Posted: April 15, 2011 in Gaming
Tags: , , ,

The week in which I tackled the entire Metal Gear Solid series: only horrifying when you remember that each game is somewhere in the region of 20 hours long.

Metal Gear Solid

Metal Gear Solid

…is a game that I played way back in 1998, and on its box, above the game’s title, was written “tactical espionage action”. Alongside another game released a few months earlier called Tenchu: Steal Assassins, those three words marked the birth of gaming’s “stealth action” genre…or – at the very least – propelled it to erstwhile unheard of heights. These were games that challenged you, not with killing everyone in your path with the biggest, baddest guns you could get your hands on, but rather with employing stealth and cunning to avoid enemies altogether and complete your objectives without ever being seen. For the first time, you found yourself studying the guards’ patrol routes from a safe distance, disrupting security cameras with chaff grenades, and – if you were forced to take an enemy out – dragging their bodies to out-of-the-way locations so as not to alert their buddies. Indeed, one of the most iconic tropes in the series is the ability to avoid discovery by hiding under a cardboard box.

Metal Gear was also game-changing in its production values and director Hideo Kojima’s cinematic vision. Voice acting had already come a long way since the ever-quotable Resident Evil 1 (2:30 still makes me laugh out loud), but Metal Gear wasn’t just not bad; it was really very good. When a character first appears, their name is displayed on-screen alongside that of their respective voice actors. I feel certain this was a career boon for all involved, as opposed to the “talents” of Res 1, who – evidently – were too embarrassed to even provide surnames. (She never worked again? Quelle shock!)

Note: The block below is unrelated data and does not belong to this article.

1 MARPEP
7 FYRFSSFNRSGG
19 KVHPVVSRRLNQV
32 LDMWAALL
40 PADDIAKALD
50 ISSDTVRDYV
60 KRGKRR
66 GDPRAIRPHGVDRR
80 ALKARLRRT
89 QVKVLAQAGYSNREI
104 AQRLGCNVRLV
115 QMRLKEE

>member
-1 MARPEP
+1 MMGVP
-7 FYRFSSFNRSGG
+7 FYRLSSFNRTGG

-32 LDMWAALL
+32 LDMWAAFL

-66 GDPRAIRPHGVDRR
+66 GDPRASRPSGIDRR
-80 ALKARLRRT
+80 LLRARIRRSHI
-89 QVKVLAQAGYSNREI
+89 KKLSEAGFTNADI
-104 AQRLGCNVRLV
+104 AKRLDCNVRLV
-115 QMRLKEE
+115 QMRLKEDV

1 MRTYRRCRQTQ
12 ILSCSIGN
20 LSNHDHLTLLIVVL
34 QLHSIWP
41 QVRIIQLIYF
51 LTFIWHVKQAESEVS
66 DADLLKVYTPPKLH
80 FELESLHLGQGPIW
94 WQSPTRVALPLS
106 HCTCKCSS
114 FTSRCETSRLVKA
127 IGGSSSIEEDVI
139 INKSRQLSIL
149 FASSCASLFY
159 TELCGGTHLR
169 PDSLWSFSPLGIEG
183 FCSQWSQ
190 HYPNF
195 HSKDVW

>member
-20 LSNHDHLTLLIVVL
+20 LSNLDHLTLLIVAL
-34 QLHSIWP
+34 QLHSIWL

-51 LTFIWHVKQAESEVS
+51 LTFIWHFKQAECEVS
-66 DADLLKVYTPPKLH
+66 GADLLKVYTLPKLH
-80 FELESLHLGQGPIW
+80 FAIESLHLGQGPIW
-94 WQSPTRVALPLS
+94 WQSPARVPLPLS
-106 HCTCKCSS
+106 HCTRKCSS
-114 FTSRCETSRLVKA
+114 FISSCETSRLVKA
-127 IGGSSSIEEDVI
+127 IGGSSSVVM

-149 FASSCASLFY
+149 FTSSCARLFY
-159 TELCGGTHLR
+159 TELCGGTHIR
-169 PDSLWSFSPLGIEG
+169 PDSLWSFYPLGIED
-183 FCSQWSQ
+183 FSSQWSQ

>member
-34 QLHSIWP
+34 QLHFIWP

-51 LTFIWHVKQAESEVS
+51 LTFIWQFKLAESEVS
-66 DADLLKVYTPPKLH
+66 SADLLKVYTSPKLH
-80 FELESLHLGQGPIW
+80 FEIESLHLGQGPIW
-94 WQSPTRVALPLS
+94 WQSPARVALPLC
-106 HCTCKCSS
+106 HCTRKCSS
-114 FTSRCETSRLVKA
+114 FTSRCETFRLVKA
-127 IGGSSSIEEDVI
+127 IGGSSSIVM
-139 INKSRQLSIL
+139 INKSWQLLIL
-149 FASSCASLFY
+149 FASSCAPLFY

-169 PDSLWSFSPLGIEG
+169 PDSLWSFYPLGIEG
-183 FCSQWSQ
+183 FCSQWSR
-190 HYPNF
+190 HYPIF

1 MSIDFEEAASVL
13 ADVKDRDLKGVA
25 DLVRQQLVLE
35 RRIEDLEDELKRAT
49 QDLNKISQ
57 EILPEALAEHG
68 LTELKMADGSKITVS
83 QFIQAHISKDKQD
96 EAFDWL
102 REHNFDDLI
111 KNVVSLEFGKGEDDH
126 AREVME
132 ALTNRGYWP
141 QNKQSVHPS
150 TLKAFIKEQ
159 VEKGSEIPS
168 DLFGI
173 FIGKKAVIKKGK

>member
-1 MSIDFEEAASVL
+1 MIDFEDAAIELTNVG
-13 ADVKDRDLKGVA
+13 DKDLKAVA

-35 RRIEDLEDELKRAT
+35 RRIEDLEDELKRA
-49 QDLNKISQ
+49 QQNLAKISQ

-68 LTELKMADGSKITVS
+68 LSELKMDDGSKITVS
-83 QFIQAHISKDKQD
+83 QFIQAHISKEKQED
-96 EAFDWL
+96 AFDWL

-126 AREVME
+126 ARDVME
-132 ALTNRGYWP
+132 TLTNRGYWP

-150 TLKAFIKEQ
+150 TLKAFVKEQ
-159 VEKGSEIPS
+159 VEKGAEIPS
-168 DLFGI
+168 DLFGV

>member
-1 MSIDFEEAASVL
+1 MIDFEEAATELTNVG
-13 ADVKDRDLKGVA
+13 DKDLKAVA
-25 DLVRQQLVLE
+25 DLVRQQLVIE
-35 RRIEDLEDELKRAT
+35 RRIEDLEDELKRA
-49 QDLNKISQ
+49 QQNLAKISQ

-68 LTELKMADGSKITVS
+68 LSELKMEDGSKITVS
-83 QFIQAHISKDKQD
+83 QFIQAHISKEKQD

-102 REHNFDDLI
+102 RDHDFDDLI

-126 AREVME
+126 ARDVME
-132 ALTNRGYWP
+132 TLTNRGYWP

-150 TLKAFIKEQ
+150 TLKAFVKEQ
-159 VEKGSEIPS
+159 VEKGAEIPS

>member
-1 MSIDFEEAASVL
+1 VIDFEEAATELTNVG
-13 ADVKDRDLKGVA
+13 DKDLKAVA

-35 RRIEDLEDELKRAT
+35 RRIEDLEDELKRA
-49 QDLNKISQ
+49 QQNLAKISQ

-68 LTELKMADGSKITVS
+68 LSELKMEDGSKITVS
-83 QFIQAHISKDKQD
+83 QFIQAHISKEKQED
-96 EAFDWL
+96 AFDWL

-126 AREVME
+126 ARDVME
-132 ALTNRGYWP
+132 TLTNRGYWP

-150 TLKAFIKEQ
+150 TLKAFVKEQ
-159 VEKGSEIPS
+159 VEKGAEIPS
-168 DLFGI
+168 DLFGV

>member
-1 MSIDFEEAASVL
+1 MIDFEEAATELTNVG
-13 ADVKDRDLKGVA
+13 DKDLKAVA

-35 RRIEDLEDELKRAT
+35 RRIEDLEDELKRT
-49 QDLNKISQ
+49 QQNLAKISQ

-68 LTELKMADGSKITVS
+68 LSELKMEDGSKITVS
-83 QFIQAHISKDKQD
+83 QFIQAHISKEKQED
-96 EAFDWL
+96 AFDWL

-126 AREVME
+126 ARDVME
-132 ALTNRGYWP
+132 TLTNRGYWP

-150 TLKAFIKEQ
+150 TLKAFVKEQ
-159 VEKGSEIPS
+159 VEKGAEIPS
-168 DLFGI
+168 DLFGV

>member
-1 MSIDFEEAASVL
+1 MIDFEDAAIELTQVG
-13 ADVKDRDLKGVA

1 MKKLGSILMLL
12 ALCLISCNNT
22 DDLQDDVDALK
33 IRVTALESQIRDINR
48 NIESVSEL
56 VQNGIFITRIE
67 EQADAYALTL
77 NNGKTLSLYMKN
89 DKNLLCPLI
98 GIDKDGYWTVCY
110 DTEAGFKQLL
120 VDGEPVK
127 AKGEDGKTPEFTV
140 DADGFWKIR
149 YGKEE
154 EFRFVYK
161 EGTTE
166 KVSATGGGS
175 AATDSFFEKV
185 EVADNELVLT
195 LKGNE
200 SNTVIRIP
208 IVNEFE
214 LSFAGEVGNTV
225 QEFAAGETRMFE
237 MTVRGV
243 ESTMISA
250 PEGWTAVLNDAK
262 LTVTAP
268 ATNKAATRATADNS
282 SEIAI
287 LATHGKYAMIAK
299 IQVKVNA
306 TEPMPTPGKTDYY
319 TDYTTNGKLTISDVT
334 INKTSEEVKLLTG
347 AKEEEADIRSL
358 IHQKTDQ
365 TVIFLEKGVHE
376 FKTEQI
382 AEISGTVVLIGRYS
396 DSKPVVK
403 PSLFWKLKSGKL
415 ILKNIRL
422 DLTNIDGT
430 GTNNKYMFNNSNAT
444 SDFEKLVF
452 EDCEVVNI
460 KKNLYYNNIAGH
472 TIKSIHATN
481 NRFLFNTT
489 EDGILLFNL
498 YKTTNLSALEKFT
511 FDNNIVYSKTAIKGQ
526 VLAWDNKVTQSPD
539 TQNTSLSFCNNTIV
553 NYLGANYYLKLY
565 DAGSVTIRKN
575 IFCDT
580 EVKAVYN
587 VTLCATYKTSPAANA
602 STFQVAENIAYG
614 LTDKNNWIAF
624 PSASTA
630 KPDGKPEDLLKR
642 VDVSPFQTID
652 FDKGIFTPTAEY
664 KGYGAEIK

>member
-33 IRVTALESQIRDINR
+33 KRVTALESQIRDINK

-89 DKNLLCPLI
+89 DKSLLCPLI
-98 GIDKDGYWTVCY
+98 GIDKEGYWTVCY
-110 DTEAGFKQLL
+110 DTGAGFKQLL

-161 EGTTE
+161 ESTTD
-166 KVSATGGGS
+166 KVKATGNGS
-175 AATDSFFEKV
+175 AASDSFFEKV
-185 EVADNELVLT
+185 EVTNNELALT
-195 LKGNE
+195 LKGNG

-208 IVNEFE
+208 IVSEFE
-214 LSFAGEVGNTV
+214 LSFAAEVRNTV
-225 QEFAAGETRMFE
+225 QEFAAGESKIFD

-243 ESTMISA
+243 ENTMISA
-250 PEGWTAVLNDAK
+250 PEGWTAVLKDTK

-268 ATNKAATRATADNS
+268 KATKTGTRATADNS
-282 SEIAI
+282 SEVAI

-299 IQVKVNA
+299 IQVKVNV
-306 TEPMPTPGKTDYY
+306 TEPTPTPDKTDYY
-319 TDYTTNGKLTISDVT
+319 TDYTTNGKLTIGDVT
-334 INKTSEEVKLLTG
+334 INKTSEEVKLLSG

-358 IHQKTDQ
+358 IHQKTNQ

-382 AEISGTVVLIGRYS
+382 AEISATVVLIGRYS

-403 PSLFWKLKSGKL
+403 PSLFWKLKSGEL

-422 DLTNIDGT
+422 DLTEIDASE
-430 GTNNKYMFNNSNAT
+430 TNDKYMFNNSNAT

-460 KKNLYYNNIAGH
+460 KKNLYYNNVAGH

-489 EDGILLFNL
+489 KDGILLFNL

The story goes that a splinter cell of the special forces unit, FOXHOUND, has lead an armed uprising on a remote island in Alaska’s Fox Archipelago. This island, codenamed Shadow Moses, is the site of a nuclear weapons disposal facility, and the forces that have seized control have, in doing so, acquired the nuclear-capable mecha, Metal Gear REX. They’re now threatening the US government with a nuclear reprisal if they don’t receive the remains of the legendary mercenary Big Boss within 24 hours. This is where you come in. The game’s protagonist is Solid Snake (plain old “Snake” to his friends): a likewise legendary infiltrator and saboteur, and star of two relatively obscure titles back when games looked like this. Ostensibly sent in to locate key hostages, Snake is soon faced with some inconvenient truths, such as that he was actually deployed to wipe out the terrorists so that the government can reclaim REX, and that both he and the terrorists’ leader, Liquid Snake, were the product of a government-funded genetics program to clone Big Boss and create the “ultimate soldier”.